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Comment: Conferences offer knowledge, both from educational seminars and in peer-to-peer networking

Conferences offer knowledge, both from educational seminars and in peer-to-peer networking.

December 10, 2007
By James Haley

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Professional development, meeting your peers, networking. The annual conference season upon us, where some of you get to attend several chief officer conferences, learning seminars and workshops, and others perhaps just their own local conference or meeting. How ever many you can afford to attend, in terms of time away from your department and job and what the budget allows, we suggest strongly you attend at least one, or send your deputy. You will not regret it.

For 51 weeks of the year, you may not have seen anyone but your mutual aid partners. Or perhaps none of your neighbouring departments is similar in size or risks such as your community. Rest assured, when you attend one of these conferences or workshops, there will be someone who will be in a department similar to yours – whether in size, risks or challenges – big and small, rural or urban, volunteer, composite or full-time. Conferences and seminars are an ideal time to meet and share information as to your particular challenges and to offer your input on concerns to gain a collective voice, whether it is to lobby for better training from the office of the fire marshal or commissioner, stronger legislation on occupational health and safety, residential sprinkers, self-extinguishing cigarettes or a resolution to the two-hatter issue, to name a few examples.

While we’re on the topic, one part of the fire service that is under-represented across the country, with the exception of Ontario, is apparatus mechanics. If our trucks don’t operate properly, we cannot perform our mission – to preserve and protect our community. A national apparatus maintenance technician’s organization would be a great asset to the Canadian fire service. Columnist Don Henry said this in a recent conversation and I agree it would have definite benefits, so I’m asking for comment and ideas from you on how to accomplish this.

The systemic problems of sexism in Richmond, B.C., which have been at the forefront of the national news in March and April, are having a strong adverse affect on the public’s perception of that department and will have a negative impact on other fire services across the country. There is no excuse for fire fighters harassing other fire fighters. We know the leadership of the Richmond fire service is strong and we expect its management will mitigate this problem for the future. But the damage is done. Let’s hope the department is able to get past this and its fire fighters realize that their “dinosaur” attitudes are not welcome. At all. If they don’t realize this then it is time for them to leave, rather than have the fire fighters, who want to do their job without prejudice, have to quit in disgust and fear.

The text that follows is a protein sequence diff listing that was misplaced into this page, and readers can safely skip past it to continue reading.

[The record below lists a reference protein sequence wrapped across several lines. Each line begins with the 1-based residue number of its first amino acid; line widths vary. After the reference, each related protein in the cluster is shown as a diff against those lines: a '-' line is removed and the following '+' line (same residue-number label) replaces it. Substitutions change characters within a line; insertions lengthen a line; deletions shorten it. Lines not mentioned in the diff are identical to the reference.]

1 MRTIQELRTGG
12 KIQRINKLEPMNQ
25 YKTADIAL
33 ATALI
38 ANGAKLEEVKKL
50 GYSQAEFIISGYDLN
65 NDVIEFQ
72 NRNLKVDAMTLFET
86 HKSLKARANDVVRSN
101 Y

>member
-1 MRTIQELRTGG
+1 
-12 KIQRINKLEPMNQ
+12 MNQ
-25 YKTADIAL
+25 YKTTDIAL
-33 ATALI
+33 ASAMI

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Everyone’s a winner
We offer special congratulations to Firefighter Paul Dunnett of the Burk’s Falls & District (Ont.) Fire Department who earned a free trip to the FDIC Atlantic (Fire Department Information Conference) in Wolfville, N.S., which will be held in June. The prize, sponsored by Canadian Firefighter & EMS Quarterly and Fire Fighting In Canada, was earned by Dunnett being the top individual seller of the 2006 FireChix fund-raising calendar. Not only did his department earn $5 apiece for equipment from his and others’ expert selling of the calendars, but the remaining profits from the national organization will this year benefit the Canadian Cancer Society.

The Point Edward (Ont.) Fire Department was the top selling department, and they earn the grand prize – a thermal imaging camera – generously donated by the A.J. Stone Company.

With this edition, we bring you a new service, an added value. New to our website will be more photos and archival material relative to printed material here, through the links provided in various articles in this issue. Space is not such a restriction with the web and we are pleased to offer this new service to our readers, both from the printed page and over the worldwide web. Follow the links at the top left of our web page (www.firefightingincanada.com) where the current issue’s cover image is shown for the “bonus” material.

Yours in fire service safety and education,
James Haley
Editor


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